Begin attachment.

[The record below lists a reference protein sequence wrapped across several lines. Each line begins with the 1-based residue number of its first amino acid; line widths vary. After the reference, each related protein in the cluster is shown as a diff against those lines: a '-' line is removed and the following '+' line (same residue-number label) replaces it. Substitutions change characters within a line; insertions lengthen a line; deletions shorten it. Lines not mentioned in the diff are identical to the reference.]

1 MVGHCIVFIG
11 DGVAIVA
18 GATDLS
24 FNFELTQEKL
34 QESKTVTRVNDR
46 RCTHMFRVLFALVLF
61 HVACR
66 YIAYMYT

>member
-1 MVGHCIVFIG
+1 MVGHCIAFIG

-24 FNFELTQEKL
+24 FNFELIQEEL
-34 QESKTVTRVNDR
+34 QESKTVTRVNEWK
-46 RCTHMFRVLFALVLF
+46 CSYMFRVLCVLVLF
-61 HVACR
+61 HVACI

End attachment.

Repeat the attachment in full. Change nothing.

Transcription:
[The record below lists a reference protein sequence wrapped across several lines. Each line begins with the 1-based residue number of its first amino acid; line widths vary. After the reference, each related protein in the cluster is shown as a diff against those lines: a '-' line is removed and the following '+' line (same residue-number label) replaces it. Substitutions change characters within a line; insertions lengthen a line; deletions shorten it. Lines not mentioned in the diff are identical to the reference.]

1 MVGHCIVFIG
11 DGVAIVA
18 GATDLS
24 FNFELTQEKL
34 QESKTVTRVNDR
46 RCTHMFRVLFALVLF
61 HVACR
66 YIAYMYT

>member
-1 MVGHCIVFIG
+1 MVGHCIAFIG

-24 FNFELTQEKL
+24 FNFELIQEEL
-34 QESKTVTRVNDR
+34 QESKTVTRVNEWK
-46 RCTHMFRVLFALVLF
+46 CSYMFRVLCVLVLF
-61 HVACR
+61 HVACI